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Micronit Presentation at Lab-on-a-Chip & Microfluidics Europe 2022


Abstract


Microfluidics Applications in the Life Sciences Sector


Mark Olde Riekerink, Senior Business Development Manager, Micronit b.v.


Microfluidics is the science of manipulating small volumes of liquids. This field is rapidly evolving and can have an enormous impact on the progress in science and healthcare. This usually is executed on microchips made with manufacturing techniques also used in the semiconductor industry, like lithography, etching and thin film deposition. The chips contain small channels, which enable accurate control of liquids and chemical reactions. The use of small volumes allows quicker temperature shifts and faster liquid displacement. Moreover, microfluidics enables the automation and integration of complex operations on-chip, with reduced sample and expensive reagent volumes. With such properties, microfluidics can fit applications in the healthcare sector along with other microtechnologies. The approach starts from a conceptual design to prototyping to a final design and process transfer for volume manufacturing. A flexible approach allows the choice of a variety of materials and hybrid material combinations and customized designs e.g. for successful integration of multiple functions. This approach is of particular interest for developing relative complex designs with multiple micro- and nanostructures and functionalities on board. The collaboration of life sciences and microfluidics companies can help in developing technologies that can also reduce development costs, speed up time-to-market and increase success rates for cost-effective commercialization. During this talk, examples of industrial solutions and recent technology developments will be presented, with special focus on the life sciences sector.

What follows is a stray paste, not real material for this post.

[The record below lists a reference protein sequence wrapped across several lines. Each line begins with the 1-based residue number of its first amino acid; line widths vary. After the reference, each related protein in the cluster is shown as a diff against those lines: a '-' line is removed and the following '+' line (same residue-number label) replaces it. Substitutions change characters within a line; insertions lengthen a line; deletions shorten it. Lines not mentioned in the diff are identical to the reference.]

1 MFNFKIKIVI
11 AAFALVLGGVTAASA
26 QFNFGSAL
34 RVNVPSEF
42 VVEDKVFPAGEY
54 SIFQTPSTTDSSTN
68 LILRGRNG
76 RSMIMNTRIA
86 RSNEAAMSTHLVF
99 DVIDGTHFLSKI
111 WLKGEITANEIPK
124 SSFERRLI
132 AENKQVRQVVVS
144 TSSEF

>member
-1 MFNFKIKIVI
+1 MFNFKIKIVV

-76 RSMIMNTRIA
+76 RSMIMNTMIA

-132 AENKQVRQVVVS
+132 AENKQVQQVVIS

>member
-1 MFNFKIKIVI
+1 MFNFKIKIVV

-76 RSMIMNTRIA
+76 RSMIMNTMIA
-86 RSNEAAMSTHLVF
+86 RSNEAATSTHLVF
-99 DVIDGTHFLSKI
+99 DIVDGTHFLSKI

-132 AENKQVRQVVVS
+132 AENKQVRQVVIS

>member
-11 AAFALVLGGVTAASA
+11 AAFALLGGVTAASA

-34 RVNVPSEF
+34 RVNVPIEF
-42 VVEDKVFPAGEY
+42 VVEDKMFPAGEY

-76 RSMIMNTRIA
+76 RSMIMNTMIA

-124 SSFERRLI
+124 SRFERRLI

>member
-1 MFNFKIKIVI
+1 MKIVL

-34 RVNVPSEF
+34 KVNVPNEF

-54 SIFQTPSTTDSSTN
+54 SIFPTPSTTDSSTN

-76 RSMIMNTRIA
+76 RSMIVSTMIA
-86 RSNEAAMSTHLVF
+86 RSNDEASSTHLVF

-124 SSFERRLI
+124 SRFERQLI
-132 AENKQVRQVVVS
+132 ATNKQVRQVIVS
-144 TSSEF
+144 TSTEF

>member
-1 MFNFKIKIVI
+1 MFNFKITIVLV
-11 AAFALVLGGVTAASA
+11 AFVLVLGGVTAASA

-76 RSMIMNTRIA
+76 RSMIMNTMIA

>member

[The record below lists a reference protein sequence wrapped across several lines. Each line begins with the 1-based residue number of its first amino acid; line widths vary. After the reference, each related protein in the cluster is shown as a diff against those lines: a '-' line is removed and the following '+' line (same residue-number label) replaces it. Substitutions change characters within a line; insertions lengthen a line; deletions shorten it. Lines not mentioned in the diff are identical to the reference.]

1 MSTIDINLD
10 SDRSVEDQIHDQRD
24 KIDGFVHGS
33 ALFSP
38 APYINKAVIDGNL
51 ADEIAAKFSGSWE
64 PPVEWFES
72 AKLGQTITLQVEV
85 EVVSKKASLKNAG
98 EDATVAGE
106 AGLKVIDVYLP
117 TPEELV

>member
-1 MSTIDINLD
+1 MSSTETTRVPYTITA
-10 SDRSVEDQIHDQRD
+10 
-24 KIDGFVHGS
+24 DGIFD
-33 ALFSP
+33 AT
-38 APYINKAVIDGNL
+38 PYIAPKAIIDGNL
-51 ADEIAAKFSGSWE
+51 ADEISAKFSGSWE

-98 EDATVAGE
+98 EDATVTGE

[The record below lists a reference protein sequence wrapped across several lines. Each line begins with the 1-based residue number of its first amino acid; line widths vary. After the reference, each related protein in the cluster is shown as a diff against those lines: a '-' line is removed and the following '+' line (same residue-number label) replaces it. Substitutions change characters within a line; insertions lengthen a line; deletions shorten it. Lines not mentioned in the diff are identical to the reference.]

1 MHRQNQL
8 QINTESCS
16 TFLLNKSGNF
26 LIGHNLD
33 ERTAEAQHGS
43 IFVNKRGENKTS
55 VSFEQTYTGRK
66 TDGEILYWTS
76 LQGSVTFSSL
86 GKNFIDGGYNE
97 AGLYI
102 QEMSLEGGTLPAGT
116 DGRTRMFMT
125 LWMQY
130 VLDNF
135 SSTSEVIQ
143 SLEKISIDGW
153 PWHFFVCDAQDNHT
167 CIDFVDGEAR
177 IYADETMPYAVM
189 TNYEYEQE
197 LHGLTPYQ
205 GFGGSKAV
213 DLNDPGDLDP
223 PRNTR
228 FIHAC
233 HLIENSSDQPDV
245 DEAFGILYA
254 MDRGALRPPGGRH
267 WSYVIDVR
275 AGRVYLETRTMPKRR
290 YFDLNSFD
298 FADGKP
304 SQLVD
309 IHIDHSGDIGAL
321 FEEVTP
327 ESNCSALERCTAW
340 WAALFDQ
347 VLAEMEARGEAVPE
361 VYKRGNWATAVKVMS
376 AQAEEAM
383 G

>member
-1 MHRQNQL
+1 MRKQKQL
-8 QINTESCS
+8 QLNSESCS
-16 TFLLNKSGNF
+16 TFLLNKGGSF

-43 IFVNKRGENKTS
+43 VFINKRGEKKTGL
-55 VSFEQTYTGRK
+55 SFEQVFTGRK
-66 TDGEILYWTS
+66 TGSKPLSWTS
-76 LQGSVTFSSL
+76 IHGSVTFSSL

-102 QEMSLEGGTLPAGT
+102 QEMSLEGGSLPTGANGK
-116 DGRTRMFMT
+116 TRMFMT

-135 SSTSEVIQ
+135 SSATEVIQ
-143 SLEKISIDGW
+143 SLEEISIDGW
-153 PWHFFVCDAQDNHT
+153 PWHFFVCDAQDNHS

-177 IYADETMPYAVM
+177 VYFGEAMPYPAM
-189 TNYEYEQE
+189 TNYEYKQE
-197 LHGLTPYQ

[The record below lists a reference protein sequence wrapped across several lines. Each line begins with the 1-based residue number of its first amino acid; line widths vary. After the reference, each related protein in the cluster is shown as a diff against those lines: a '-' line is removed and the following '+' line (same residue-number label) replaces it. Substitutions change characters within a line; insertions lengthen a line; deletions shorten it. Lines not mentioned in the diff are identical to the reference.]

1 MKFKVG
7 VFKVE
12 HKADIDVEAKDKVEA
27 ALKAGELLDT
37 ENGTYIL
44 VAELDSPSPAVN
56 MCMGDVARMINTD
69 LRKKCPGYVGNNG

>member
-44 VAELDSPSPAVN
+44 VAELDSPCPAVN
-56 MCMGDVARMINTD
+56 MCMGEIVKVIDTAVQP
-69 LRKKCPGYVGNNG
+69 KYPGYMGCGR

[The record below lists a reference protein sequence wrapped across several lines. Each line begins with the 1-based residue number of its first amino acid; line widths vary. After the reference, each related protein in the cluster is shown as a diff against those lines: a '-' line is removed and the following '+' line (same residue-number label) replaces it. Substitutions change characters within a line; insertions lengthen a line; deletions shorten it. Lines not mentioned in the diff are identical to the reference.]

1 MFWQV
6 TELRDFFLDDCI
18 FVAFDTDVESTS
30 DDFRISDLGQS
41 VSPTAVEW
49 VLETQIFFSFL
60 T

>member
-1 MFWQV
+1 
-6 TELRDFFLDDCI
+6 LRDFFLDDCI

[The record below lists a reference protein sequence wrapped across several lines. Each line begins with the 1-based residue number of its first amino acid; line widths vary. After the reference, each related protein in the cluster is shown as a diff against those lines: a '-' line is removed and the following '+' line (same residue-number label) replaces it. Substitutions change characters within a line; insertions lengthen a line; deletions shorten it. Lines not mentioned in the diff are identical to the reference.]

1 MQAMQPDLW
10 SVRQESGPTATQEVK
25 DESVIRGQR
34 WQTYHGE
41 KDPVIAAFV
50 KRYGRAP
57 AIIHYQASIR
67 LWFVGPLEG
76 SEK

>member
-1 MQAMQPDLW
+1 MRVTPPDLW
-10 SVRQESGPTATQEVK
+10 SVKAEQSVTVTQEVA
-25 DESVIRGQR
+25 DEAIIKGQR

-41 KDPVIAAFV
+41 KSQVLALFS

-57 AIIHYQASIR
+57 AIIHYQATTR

Mark Olde Riekerink, Senior Business Development Manager, Micronit b.v.


As Micronit’s Senior Business Development Manager in the field of Life Science Research, Mark Olde Riekerink focuses on the development of lab-on-a-chip devices in application areas like genomics and single-cell analysis. In 2007, he started working for Micronit as an R&D Project Manager. In 2001, Mark had been working at Philips Corporate R&D (Applied Technologies, Eindhoven) in several semiconductor and healthcare related projects. Mark received his Ph.D. degree in Polymer Chemistry and Biomaterials Research at the University of Twente (Enschede, The Netherlands) in 2001.


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Mark Olde Riekerink_SELECTBIO2022_NextGenMicrofluidics
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Microfluidics Innovation Hub is the single entry point of the European project NextGenMicrofluidcs (www.nextgenmicrofluidics.eu). NextGenMicrofluidics has received funding from the European Union’s HORIZON 2020 research & innovation programme under grant agreement no. 862092.